The main outcome measures were the parent's opinions of their child's reaction to egg, fish, or nuts. The child's reaction to egg at 2.5 years of age was also objectively confirmed by laboratory tests.

For children with allergic mothers, the researchers found that cesarean section was associated with a sevenfold increased rate of parental reports of reactions to egg, fish, or nuts in children. The risk of confirmed egg allergy was increased by fourfold in these children.

For children without allergic mothers, the association between cesarean section and the risk of food allergy was weak and not significant.

There was no association between maternal or infant antibiotic use and an increased risk of food allergy.

These results 'lend circumstantial support to the importance of microbiologic stimuli in early life,' Eggesbo and colleagues conclude. They suggest that this might be another factor to consider when mode of delivery is discussed with pregnant women.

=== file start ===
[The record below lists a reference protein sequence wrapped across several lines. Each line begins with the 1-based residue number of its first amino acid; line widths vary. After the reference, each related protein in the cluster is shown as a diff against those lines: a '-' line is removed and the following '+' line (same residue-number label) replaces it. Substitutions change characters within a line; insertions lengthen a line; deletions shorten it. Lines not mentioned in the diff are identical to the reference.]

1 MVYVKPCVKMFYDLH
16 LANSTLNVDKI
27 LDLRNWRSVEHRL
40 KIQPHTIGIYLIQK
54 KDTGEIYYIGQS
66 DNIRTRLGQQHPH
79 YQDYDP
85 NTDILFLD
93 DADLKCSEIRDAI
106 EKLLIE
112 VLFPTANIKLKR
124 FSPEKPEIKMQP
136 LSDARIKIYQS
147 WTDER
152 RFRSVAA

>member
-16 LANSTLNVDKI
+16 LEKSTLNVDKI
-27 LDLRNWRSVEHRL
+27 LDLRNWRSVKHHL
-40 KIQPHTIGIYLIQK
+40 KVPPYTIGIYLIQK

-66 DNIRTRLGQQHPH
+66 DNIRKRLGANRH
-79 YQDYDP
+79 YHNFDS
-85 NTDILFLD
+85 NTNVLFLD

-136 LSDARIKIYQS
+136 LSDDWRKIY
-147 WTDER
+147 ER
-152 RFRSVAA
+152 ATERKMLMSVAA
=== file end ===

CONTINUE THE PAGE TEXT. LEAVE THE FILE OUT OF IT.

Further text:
SOURCE: Journal of Allergy and Clinical Immunology, August 2003.

Posted by: BARI L | June 3, 2010 1:22 PM    Report this comment

I have Celiac as do my 5 children and none of us were c sections. I don't think it matters.

Posted by: Virginia F | June 3, 2010 1:19 PM    Report this comment

08 Sep 2003

(USA) - Some infants who are delivered by cesarean section may have an increased risk of developing food allergies, according to a new report published in the August issue of the Journal of Allergy and Clinical Immunology.

Investigators have identified a relationship between cesarean section delivery and subsequent food allergy in children of mothers with allergies.